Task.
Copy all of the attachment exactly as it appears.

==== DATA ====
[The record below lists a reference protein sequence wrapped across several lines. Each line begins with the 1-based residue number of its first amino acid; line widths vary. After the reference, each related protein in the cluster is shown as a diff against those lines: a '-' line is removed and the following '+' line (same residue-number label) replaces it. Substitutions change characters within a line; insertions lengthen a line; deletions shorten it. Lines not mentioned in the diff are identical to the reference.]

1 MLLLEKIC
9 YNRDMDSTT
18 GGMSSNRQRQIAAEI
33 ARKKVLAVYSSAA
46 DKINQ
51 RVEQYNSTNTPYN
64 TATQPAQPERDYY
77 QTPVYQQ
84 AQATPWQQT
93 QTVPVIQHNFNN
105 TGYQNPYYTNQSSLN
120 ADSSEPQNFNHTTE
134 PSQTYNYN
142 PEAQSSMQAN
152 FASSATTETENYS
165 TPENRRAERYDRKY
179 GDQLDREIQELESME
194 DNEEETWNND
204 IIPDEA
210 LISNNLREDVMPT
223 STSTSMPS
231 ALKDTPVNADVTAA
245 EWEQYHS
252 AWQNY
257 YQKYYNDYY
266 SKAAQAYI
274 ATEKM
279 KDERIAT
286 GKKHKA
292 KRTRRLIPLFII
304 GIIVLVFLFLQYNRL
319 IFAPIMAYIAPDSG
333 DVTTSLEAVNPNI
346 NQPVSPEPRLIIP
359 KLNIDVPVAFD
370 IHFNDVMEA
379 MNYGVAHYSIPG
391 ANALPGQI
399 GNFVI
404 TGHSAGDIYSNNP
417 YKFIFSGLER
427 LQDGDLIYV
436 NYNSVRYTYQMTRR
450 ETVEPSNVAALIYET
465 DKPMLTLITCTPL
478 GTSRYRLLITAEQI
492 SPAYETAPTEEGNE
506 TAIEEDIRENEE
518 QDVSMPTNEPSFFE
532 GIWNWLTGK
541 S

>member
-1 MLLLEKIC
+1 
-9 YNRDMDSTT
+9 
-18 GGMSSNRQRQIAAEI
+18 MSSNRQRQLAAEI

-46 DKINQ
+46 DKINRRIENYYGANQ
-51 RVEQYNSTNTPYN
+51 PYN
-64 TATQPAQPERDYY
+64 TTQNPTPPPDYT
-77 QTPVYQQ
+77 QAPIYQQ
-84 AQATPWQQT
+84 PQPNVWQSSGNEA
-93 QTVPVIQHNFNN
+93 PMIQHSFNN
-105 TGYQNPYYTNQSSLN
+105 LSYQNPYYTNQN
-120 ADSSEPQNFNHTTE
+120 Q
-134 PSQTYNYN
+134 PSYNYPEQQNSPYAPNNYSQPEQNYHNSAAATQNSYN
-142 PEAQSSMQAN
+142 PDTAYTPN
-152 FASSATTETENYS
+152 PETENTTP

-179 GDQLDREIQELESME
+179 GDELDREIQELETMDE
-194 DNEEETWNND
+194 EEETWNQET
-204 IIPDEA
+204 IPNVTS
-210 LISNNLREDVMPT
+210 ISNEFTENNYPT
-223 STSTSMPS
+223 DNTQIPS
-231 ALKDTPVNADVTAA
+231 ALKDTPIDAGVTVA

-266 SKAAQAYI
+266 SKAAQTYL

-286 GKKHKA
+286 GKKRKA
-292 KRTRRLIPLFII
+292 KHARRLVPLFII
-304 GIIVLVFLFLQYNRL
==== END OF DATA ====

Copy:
[The record below lists a reference protein sequence wrapped across several lines. Each line begins with the 1-based residue number of its first amino acid; line widths vary. After the reference, each related protein in the cluster is shown as a diff against those lines: a '-' line is removed and the following '+' line (same residue-number label) replaces it. Substitutions change characters within a line; insertions lengthen a line; deletions shorten it. Lines not mentioned in the diff are identical to the reference.]

1 MLLLEKIC
9 YNRDMDSTT
18 GGMSSNRQRQIAAEI
33 ARKKVLAVYSSAA
46 DKINQ
51 RVEQYNSTNTPYN
64 TATQPAQPERDYY
77 QTPVYQQ
84 AQATPWQQT
93 QTVPVIQHNFNN
105 TGYQNPYYTNQSSLN
120 ADSSEPQNFNHTTE
134 PSQTYNYN
142 PEAQSSMQAN
152 FASSATTETENYS
165 TPENRRAERYDRKY
179 GDQLDREIQELESME
194 DNEEETWNND
204 IIPDEA
210 LISNNLREDVMPT
223 STSTSMPS
231 ALKDTPVNADVTAA
245 EWEQYHS
252 AWQNY
257 YQKYYNDYY
266 SKAAQAYI
274 ATEKM
279 KDERIAT
286 GKKHKA
292 KRTRRLIPLFII
304 GIIVLVFLFLQYNRL
319 IFAPIMAYIAPDSG
333 DVTTSLEAVNPNI
346 NQPVSPEPRLIIP
359 KLNIDVPVAFD
370 IHFNDVMEA
379 MNYGVAHYSIPG
391 ANALPGQI
399 GNFVI
404 TGHSAGDIYSNNP
417 YKFIFSGLER
427 LQDGDLIYV
436 NYNSVRYTYQMTRR
450 ETVEPSNVAALIYET
465 DKPMLTLITCTPL
478 GTSRYRLLITAEQI
492 SPAYETAPTEEGNE
506 TAIEEDIRENEE
518 QDVSMPTNEPSFFE
532 GIWNWLTGK
541 S

>member
-1 MLLLEKIC
+1 
-9 YNRDMDSTT
+9 
-18 GGMSSNRQRQIAAEI
+18 MSSNRQRQLAAEI

-46 DKINQ
+46 DKINRRIENYYGANQ
-51 RVEQYNSTNTPYN
+51 PYN
-64 TATQPAQPERDYY
+64 TTQNPTPPPDYT
-77 QTPVYQQ
+77 QAPIYQQ
-84 AQATPWQQT
+84 PQPNVWQSSGNEA
-93 QTVPVIQHNFNN
+93 PMIQHSFNN
-105 TGYQNPYYTNQSSLN
+105 LSYQNPYYTNQN
-120 ADSSEPQNFNHTTE
+120 Q
-134 PSQTYNYN
+134 PSYNYPEQQNSPYAPNNYSQPEQNYHNSAAATQNSYN
-142 PEAQSSMQAN
+142 PDTAYTPN
-152 FASSATTETENYS
+152 PETENTTP

-179 GDQLDREIQELESME
+179 GDELDREIQELETMDE
-194 DNEEETWNND
+194 EEETWNQET
-204 IIPDEA
+204 IPNVTS
-210 LISNNLREDVMPT
+210 ISNEFTENNYPT
-223 STSTSMPS
+223 DNTQIPS
-231 ALKDTPVNADVTAA
+231 ALKDTPIDAGVTVA

-266 SKAAQAYI
+266 SKAAQTYL

-286 GKKHKA
+286 GKKRKA
-292 KRTRRLIPLFII
+292 KHARRLVPLFII
-304 GIIVLVFLFLQYNRL